Have I sacrificed other goals? Well, yes. We have an inexpensive apartment where my studio takes up half the dining room, and while I am respected in my niche market, I am by no means a household name and most likely will never be (unless there was a sudden interest in electronic musicians obsessed with futurism and sci-fi apocalypse). But I take care of my family, have incredible freedom, collaborate with people all over the globe, and have the time to engage in whatever creative pursuit I want while teaching and writing about music. I also do not have a limo or my own fashion line. TMZ is definitely not interested in my life.

You can achieve your musical dreams with some smart planning. Make a list of goals. Research how to reach those goals and then pursue them with 100% of your passion, drive, and resources. And let me know when you succeed! Would love to hear from you!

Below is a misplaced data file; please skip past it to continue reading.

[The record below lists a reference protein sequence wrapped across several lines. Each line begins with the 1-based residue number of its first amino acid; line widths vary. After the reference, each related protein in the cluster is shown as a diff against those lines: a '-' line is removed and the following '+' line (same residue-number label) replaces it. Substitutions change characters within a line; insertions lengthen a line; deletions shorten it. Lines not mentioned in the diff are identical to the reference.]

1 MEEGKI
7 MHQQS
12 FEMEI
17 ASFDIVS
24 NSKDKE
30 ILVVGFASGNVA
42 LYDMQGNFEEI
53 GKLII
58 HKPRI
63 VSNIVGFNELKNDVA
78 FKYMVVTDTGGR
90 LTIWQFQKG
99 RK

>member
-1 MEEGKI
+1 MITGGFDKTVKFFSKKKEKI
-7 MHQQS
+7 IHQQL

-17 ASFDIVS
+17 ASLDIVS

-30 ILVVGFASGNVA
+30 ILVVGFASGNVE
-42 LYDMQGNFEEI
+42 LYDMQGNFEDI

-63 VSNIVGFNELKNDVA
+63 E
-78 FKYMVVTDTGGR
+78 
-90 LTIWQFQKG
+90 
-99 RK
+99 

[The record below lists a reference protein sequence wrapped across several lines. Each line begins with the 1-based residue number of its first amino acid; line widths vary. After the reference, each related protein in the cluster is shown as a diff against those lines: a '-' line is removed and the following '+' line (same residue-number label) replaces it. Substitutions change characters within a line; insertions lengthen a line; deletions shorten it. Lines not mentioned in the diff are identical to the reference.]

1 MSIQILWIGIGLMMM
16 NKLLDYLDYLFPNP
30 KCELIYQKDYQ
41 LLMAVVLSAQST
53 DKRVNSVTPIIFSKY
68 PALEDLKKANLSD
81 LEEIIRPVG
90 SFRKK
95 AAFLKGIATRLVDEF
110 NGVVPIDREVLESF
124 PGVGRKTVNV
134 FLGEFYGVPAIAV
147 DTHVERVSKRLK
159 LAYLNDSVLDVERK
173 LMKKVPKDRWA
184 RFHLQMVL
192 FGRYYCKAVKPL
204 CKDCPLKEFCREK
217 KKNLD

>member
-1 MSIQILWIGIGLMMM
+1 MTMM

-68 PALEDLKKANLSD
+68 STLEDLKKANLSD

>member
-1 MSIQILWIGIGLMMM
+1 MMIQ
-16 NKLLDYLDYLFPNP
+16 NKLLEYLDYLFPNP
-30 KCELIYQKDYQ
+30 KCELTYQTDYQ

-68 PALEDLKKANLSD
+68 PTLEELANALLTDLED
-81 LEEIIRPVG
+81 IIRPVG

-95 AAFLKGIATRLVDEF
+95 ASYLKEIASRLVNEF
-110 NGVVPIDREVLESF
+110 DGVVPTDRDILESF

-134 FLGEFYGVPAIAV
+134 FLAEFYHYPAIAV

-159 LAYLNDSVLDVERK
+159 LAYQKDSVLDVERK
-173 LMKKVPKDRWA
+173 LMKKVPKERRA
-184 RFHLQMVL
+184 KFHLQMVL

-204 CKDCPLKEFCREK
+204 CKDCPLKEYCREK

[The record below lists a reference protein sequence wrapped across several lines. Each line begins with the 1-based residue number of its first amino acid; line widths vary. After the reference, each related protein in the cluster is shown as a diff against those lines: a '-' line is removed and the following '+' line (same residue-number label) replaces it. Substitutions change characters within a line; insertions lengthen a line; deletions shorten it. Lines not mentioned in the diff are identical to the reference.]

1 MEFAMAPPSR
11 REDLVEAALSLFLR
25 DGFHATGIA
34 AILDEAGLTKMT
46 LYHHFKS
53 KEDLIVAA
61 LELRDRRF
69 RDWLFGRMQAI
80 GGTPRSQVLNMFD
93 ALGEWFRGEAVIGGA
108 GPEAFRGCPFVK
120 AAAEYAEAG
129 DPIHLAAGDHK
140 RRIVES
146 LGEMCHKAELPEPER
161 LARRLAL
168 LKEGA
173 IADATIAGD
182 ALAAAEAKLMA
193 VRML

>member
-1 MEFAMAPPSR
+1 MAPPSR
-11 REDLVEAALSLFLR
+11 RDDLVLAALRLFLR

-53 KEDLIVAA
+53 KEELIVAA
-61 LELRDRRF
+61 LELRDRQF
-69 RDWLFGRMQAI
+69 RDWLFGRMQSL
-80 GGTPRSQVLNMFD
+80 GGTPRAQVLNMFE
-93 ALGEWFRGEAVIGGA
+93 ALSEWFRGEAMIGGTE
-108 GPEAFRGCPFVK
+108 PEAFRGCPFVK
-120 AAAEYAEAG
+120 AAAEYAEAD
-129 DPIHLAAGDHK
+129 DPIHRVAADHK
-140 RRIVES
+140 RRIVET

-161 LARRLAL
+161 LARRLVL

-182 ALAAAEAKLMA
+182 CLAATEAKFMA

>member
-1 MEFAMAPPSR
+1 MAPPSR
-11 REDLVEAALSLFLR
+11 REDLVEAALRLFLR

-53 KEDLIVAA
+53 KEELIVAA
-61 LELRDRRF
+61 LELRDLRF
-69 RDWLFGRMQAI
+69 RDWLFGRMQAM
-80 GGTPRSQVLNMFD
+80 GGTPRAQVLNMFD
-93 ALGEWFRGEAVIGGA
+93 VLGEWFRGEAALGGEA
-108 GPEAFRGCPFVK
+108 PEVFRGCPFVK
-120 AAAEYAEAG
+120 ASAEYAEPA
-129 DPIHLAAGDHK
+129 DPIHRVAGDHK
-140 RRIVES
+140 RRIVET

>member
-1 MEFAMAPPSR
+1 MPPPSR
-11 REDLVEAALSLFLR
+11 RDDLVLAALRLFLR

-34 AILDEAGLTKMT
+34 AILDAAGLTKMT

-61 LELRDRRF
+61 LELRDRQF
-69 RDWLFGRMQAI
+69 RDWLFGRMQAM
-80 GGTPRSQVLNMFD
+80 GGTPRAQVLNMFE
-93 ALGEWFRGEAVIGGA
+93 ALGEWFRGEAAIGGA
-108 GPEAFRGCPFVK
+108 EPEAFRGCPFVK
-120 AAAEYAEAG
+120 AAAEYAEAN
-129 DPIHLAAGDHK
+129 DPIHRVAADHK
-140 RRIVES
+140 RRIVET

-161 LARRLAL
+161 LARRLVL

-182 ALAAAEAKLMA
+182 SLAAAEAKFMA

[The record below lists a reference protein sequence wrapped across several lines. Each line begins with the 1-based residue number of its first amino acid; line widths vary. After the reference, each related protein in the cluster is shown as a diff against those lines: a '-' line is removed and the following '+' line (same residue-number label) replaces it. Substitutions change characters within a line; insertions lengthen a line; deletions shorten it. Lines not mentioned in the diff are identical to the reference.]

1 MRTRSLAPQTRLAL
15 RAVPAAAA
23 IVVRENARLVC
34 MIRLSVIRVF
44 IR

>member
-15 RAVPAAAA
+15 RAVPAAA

Young is the foremost expert on virtual opera production and online collaboration with the debut of her machinima opera Libertaria: The Virtual Opera. Libertaria includes a live international cast and film crew, virtual choirs, sound synthesis, machinima, and contemporary choral writing, produced entirely online using crowdsourcing, social networking, and the Internet. Critics call Libertaria "Groundbreaking" and "Wagner 2.0". Works performed internationally at the Beijing Conservatory, the International Computer Music Conference, Miramax's Project Greenlight, the Athena Festival, the New York International Independent Film Festival, Art Basil Miami, Turkey's Cinema for Peace, Art Miami, and Pulsefield International Exhibition of Sound Art, the Holland Animation Film Festival, Australasian Computer Music Confetence, Buffalo's Women and Arts Festival, and countless venues worldwide. Young's recent projects include the social media opera The Village and a recent TED Talk on opera and the Internet at TEDxBuffalo.